Bring On The Challenge
I applaud the efforts of IndyCar for offering a $5 million bonus to any outsider who can win at Las Vegas Motor Speedway. It adds much needed pizazz to the series.
Also, it makes a fun topic to discuss. Obviously it will be almost impossible for this to actually happen, right? Well, I’ve already witnessed one miracle so far this year. Trevor Bayne won the Daytona 500. Let’s keep an open mind.
Kenny St. John II, Indianapolis
I Don’t Get It
I’m trying hard to understand NASCAR’s latest idiotic move. Robby Gordon is put on probation for the rest of the year for an incident with Kevin Conway that no one seems to have witnessed.
This is the same NASCAR that wouldn’t even slap Carl Edwards’s wrist when he basically tried to kill Brad Keselowski last year at Atlanta. That move was witnessed by thousands. What’s the deal?
Robby’s not a good old boy, he never has been, and NASCAR has never made any effort to hide its disdain for Robby. Perhaps NASCAR would learn to love Robby Gordon if he learned to do some off-the-car back flips.
Ken Bagenstose, Jr., Temple, Pa.
Kevin Can’t Beat Robby
In a recent radio interview, NASCAR’s least talented Rookie of the Year Kevin Conway was asked why Robby Gordon confronted him in the garage at Las Vegas.
Kevin basically expressed ignorance about Robby’s possible motivation, but said he would be more understanding if the situation were the result of a racing situation on the track where they were banging doors off each other.
The only way a field filler like Kevin Conway will ever bang doors with a race driver like Robby is if he hits him on the pace lap or during a caution flag.
Paul Luiz, Nipomo, Calif.
Don’t Protect The Slow
Why does NASCAR continue to protect drivers who cannot “get-er-done” during qualifications? Go fast or go home should apply to every driver/team.
They all started out with the need to qualify for the feature event. All proved they could or they would not be in NASCAR, which should quit protecting those who don’t go fast during qualifications.
I’ve heard the argument that teams that have invested hundreds of thousands or millions of dollars in equipment and sponsors expect their car to be in a given race. Even the unprotected drivers/teams fall into that category.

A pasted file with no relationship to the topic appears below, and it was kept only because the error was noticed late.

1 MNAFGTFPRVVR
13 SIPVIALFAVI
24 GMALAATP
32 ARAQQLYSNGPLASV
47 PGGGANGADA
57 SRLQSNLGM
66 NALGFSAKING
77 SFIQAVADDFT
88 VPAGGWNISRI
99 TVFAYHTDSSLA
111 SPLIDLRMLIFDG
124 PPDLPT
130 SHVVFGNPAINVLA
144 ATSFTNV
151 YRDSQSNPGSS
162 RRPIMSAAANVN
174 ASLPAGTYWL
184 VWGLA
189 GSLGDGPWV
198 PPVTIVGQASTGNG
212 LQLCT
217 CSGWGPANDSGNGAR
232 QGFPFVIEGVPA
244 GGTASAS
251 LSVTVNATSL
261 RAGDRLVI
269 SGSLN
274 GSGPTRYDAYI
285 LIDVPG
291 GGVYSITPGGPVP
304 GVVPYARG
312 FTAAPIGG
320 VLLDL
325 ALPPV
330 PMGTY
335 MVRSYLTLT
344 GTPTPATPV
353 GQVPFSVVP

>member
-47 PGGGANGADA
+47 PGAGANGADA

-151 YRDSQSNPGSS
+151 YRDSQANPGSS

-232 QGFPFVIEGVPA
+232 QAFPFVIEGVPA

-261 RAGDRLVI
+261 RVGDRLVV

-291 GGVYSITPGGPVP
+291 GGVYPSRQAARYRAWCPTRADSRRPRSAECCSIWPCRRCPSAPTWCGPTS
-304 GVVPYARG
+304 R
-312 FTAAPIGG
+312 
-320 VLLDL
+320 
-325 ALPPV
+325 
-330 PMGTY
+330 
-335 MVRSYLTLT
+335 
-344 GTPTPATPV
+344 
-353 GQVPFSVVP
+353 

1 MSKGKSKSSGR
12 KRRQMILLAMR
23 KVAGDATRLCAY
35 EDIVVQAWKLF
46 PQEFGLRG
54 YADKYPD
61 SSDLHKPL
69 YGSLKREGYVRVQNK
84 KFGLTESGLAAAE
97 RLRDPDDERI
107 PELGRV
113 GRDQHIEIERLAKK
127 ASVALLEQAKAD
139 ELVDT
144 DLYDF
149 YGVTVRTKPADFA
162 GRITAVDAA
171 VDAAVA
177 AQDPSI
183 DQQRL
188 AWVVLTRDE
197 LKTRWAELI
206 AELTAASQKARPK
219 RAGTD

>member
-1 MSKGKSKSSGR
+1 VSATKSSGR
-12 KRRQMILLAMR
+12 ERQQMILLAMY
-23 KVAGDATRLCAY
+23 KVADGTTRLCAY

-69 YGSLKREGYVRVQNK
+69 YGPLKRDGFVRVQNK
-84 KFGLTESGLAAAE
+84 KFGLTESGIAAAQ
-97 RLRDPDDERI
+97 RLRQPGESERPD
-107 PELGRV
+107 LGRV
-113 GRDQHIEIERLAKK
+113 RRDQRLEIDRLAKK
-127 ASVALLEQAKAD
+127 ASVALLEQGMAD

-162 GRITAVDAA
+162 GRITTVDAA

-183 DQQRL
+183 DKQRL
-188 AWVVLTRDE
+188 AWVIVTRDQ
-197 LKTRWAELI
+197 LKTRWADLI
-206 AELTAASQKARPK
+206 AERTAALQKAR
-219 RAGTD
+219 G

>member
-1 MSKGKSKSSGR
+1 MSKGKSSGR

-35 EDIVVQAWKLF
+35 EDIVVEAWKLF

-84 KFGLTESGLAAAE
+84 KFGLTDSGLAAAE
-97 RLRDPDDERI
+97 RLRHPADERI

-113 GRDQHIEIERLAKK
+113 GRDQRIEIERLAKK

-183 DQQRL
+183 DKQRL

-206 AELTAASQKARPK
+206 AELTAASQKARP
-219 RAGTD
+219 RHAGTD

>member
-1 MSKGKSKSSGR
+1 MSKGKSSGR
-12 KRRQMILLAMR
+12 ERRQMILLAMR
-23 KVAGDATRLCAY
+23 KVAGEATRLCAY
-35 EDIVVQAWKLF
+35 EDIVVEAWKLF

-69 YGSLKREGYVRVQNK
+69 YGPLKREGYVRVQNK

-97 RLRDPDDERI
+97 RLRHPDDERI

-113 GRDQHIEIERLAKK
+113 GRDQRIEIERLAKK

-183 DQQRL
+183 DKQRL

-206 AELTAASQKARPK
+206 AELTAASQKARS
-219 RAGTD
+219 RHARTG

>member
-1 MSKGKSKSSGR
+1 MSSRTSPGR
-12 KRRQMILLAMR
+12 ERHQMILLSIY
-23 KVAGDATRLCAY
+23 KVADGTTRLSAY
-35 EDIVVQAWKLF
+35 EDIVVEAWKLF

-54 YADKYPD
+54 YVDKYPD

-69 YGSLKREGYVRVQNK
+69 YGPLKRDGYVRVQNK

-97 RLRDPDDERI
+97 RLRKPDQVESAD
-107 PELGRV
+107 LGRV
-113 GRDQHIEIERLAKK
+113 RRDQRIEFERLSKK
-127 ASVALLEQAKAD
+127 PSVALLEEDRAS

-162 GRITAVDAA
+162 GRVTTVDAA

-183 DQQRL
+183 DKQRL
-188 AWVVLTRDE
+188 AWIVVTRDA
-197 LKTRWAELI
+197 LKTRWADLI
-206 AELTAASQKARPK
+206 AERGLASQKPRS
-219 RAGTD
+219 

NASCAR, treat all teams equally. Apply go fast or go home to everyone.
Tom Boscher, Mitchell, Ind.
Well, That Didn’t Work
Three races into the season and it is already obvious that the changes NASCAR made to the rules make almost no difference to the number of drivers in and winning the races.
Some made it obvious that the new rules are not going to work because they said in interviews they could win the owner’s title. That is important to them. The fact that the drivers are still exempt from qualifying while the regular drivers have to qualify on time because the qualifying is based on owner points says to me that it needs to give no owner or driver points to teams if they use a Cup driver in the car.
If it were up to me they wouldn’t get any money for winning either. Brian France has made it absolutely clear that he won’t get rid of the top-35 rule, which simply says he doesn’t get it. Racing is about speed in both qualifying and in the race.
Also, no matter where they qualify, make them start at the rear just like they used to do at the short tracks and give them the last pit selections after all the regular, committed drivers have picked.
Bill Raver, El Cajon, Calif.
This letter is in response to Greg Zyla’s column entitled, “Ethanol Is More Than A Little Controversial,” in the Feb. 23, 2011, issue.
As farmers from the Midwest who are also racing fans, we find the criticism of ethanol rather unsettling. There are many, many studies on the benefits of ethanol. The column stops short of presenting all of the facts.
During a time when many Americans are out of work, ethanol production, construction of ethanol plants, and research and development supported nearly 400,000 jobs in all sectors of the economy in 2009.
As for government support of ethanol production, federal incentives totaled $5 billion in 2009. At the same time, ethanol production increased the country’s gross domestic product and, by creating jobs, increased household income for Americans.
Ethanol more than paid for itself in 2009, generating an estimated $8.4 billion in tax revenue for the federal government and nearly $7.5 billion in additional tax revenue for state and local governments.
As for the suggestion that ethanol production is driving up food prices, economists will tell you that the real reasons behind higher food costs are severe weather events around the world that have wiped out or severely damaged crops, as well as increased demand for food by developing nations like China and India.
Mr. Zyla is entitled to his opinion. Your readers deserve to know the facts.
Gary Wubben, Warrensburg, Ill.
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